New Bedouin math project aims to reduce social gaps in math studies

The project, the first-ever Social Impact Bond (SIB) of its kind, will focus on promoting math studies as a way to decrease social inequality.

By JERUSALEM POST STAFF
January 29, 2019 12:52
1 minute read.
New Bedouin math project aims to reduce social gaps in math studies

STREET SCENE in Rahat, a Bedouin city in the southern Negev.. (photo credit: VICTOR CABRERA)

 
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 A new program to help reduce gaps in math studies between the Bedouin sector and the general population was announced Tuesday by the Ministry of Education, Rahat municipality and Social Finance Israel. 

The project, the first-ever Social Impact Bond (SIB) of its kind, will focus on promoting math studies as a way to decrease social inequality. The program was formed, according to a joint release by the three supporters, as a result of government decision 2397 - promoting social economic development in the Negev Bedouin communities.
A SIB is a social-financial tool based on the principle of pay-for-success. Social investors finance programs aiming to provide an effective solution to social issues, the programs’ results are measured and only if the social results were achieved, as determined in advance, the social investors will see a return of their investment. 


In this project, success of the SIB model means a significant increase in the number of students matriculating in math 4 and 5 units in Rahat. The success of this SIB will be proof and a catalyst to replicate the model in order to promote academic achievements in the periphery.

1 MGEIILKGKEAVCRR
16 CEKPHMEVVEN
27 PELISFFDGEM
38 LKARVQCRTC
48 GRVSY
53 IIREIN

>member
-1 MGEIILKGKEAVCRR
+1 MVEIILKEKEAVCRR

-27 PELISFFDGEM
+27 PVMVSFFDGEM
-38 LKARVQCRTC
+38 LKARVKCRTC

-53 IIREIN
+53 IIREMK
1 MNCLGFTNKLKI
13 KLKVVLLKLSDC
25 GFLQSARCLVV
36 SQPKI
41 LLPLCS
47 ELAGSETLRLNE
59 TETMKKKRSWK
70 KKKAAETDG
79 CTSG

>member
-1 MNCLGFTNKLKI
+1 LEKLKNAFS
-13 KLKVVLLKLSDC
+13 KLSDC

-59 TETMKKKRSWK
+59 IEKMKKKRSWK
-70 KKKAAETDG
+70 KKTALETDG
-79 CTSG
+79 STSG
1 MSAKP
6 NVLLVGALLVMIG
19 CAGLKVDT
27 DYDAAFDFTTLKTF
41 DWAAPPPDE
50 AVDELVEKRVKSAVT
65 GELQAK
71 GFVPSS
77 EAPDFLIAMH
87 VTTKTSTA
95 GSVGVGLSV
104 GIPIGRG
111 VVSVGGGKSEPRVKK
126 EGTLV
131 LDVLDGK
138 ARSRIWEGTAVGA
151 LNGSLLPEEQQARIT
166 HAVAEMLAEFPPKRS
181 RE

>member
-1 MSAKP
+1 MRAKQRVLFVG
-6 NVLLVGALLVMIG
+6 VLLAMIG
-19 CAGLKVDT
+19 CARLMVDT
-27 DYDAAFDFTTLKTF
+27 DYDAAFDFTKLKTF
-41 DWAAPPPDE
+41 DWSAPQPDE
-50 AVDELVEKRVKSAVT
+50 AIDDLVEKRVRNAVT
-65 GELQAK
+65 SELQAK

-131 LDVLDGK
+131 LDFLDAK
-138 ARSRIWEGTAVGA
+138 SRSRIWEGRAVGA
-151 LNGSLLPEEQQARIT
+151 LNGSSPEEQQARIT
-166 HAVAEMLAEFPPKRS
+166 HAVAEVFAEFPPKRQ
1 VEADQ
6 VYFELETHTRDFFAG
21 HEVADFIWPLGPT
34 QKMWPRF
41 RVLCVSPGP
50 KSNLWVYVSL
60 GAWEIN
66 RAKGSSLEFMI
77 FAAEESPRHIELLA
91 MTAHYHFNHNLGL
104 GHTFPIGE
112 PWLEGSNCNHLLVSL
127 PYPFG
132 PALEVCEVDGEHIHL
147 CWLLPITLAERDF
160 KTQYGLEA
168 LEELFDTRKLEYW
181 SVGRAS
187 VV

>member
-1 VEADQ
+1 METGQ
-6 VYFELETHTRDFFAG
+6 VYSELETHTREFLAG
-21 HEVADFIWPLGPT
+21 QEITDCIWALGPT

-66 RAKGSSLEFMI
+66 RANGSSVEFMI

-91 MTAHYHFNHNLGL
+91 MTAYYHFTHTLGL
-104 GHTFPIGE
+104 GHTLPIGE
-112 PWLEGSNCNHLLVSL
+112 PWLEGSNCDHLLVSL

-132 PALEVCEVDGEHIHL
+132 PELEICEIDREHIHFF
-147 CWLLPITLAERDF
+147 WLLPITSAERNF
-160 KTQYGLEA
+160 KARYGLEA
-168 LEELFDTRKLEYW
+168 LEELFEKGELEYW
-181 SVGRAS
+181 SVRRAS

Today, the rated of students matriculating in 4 and 5 math units in Rahat is less than half of those in the general population. 


The program will be made available to 10th graders for three years over three study cohorts, beginning with a summer camp during the summer vacation after 9th grade.


The long-term goal of the project is to bridge the gap between Rahat and communities in central and other more affluent areas of Israel. A study conducted by the Taub Institute in 2015 found a strong link between math achievements and future success in the work market, specifically that those matriculating in 5 math units have an average higher income. 


“Math studies per se are not the goal, but a tool for a stronger economic and academic future,” said Minister of Education Naftali Bennett. “No one will convince me that in Rahat or Mashad there is less intelligence than in Ramat Hasharon. It is our responsibility to offer a fair chance to every student, everywhere in every sector.”






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